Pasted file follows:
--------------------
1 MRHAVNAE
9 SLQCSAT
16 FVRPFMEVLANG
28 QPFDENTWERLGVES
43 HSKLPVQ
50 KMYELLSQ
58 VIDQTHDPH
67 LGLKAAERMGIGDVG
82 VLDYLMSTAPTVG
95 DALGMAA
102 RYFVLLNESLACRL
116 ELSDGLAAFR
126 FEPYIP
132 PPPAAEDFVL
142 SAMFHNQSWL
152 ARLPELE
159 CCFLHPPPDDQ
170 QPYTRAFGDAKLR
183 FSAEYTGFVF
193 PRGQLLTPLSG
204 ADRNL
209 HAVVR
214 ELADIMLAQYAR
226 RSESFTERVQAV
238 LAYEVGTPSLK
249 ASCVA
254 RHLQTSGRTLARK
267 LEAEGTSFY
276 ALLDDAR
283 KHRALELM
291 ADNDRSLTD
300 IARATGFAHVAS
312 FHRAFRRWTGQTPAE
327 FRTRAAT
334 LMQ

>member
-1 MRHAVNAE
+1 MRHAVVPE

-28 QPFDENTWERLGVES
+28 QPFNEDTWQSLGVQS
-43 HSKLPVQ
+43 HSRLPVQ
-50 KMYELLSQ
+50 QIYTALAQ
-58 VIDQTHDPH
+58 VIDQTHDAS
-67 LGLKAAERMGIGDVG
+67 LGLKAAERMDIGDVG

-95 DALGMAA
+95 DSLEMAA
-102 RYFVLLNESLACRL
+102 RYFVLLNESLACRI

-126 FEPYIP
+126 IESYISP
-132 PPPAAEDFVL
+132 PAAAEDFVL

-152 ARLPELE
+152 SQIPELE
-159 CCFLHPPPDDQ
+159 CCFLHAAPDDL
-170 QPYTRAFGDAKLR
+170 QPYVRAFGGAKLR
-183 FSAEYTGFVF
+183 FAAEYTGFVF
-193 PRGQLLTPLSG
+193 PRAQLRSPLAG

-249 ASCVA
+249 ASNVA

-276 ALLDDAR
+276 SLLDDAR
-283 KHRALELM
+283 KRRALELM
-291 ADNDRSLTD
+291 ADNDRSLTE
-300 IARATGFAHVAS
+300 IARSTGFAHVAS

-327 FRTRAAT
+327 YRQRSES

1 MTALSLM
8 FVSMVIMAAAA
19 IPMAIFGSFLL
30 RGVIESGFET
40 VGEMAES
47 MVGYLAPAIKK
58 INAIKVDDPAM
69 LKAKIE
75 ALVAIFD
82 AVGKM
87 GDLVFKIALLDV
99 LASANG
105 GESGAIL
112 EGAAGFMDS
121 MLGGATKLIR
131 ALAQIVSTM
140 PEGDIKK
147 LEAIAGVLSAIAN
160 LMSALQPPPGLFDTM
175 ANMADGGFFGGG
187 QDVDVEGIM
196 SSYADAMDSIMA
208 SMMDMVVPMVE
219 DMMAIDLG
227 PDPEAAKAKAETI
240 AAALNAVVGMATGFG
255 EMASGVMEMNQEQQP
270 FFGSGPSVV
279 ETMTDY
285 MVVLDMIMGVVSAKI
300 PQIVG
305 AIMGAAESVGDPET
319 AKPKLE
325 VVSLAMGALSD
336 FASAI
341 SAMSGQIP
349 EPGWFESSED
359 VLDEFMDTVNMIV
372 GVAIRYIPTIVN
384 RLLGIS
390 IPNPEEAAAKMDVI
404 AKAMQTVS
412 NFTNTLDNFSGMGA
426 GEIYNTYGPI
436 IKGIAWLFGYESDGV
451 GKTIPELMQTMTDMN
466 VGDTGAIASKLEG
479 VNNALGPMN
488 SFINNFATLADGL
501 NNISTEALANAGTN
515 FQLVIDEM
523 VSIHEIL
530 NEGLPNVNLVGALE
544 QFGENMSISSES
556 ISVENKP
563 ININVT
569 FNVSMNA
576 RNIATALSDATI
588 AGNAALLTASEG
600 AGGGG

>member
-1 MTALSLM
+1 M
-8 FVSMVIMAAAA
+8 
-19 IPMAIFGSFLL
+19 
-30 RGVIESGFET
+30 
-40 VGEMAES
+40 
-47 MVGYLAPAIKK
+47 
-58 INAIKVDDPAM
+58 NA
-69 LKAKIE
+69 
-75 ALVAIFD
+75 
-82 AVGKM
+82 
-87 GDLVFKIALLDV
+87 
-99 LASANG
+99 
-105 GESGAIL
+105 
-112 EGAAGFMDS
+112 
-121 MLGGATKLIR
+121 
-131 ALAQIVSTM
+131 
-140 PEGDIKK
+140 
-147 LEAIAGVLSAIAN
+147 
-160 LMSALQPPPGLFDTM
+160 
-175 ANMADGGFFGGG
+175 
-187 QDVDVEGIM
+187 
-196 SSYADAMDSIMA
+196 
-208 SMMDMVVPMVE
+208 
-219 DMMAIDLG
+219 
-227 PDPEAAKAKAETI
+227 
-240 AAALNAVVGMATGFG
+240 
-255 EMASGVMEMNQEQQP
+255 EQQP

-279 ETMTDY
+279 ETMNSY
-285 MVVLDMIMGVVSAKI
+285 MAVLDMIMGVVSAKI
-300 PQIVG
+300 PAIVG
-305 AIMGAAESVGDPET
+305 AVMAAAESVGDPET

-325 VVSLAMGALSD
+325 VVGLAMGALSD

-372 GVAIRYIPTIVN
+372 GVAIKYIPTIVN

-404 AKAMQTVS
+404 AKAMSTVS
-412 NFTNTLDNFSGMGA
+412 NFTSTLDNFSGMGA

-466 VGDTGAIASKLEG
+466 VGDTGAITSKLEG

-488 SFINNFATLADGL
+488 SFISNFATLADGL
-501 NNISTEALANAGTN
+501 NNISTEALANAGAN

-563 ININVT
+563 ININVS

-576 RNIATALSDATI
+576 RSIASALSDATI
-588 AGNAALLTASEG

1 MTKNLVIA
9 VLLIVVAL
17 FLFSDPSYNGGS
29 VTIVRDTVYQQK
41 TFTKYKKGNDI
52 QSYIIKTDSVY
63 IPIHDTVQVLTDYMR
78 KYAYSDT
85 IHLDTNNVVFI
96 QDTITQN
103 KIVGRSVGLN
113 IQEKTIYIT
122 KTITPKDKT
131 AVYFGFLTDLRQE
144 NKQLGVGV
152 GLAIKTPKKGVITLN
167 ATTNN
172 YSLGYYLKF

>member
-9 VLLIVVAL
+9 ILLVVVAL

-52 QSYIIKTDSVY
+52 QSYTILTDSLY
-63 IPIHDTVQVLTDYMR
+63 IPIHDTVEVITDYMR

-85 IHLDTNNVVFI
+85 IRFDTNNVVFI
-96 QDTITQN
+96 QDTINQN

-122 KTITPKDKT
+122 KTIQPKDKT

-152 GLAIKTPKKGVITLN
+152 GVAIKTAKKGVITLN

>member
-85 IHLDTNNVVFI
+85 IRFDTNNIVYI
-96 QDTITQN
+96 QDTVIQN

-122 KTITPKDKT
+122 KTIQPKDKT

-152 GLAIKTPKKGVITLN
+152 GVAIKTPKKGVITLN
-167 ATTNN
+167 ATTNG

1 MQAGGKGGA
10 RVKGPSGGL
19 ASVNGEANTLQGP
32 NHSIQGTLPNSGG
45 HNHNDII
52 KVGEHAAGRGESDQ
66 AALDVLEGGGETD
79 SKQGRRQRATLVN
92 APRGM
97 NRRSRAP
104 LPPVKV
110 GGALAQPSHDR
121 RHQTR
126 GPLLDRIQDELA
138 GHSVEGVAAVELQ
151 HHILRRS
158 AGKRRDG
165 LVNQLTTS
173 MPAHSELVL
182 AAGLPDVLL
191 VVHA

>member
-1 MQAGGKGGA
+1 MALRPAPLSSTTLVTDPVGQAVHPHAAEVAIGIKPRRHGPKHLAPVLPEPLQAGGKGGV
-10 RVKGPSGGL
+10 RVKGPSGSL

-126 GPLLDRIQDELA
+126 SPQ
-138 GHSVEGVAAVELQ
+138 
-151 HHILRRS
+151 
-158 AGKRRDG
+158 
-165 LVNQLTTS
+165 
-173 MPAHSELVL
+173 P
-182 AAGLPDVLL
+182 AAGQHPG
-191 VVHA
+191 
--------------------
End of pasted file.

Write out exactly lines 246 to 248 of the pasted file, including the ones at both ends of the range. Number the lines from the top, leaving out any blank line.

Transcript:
-85 IHLDTNNVVFI
+85 IRFDTNNVVFI
-96 QDTITQN